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1 March 2012 Deer Impacts on Seed Banks and Saplings in Eastern New York
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Abstract

Selective browsing by Odocoileus virginianus (White-tailed Deer) has shifted plant communities in the Northeast, but the effects of seed dispersal by deer on forest seed banks are unknown. We used data from deer exclosures in hunted and unhunted properties in southeastern New York to determine whether deer browsing and different deer management histories have altered composition and/or abundance of forest saplings and seed banks. Results indicate that deer did not alter species richness, abundance, or composition in seed banks in either hunted or unhunted areas. Deer did, however, decrease sapling density and richness at the unhunted site but not at the hunted site. We conclude that impacts of unmanaged deer populations are greater on sapling recruitment than on seed banks.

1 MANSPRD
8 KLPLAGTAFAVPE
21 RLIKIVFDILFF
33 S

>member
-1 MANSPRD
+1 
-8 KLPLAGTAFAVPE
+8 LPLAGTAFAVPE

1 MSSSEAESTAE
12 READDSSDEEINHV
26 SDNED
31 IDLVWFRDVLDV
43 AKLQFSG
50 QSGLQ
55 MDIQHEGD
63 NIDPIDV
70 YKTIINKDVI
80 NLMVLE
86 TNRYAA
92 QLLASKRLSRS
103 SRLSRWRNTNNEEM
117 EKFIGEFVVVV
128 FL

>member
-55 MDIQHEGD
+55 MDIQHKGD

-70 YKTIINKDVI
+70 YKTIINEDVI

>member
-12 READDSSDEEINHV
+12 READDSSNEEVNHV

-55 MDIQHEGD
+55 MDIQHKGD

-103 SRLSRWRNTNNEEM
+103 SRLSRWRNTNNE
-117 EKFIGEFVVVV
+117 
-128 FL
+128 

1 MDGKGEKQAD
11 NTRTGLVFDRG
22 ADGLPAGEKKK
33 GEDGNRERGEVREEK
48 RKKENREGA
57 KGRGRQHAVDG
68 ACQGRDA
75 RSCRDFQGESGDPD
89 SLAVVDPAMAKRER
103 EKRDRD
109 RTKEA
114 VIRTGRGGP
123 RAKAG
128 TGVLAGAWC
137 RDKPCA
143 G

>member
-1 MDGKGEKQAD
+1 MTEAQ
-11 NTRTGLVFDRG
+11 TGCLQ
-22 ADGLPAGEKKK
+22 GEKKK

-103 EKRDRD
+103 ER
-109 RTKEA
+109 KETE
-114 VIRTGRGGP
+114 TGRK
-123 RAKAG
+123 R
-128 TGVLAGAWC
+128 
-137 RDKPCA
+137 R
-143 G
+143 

Carrie R. Levine, Raymond J. Winchcombe, Charles D. Canham, Lynn M. Christenson, and Margaret L. Ronsheim "Deer Impacts on Seed Banks and Saplings in Eastern New York," Northeastern Naturalist 19(1), 49-66, (1 March 2012). https://doi.org/10.1656/045.019.0104
Published: 1 March 2012
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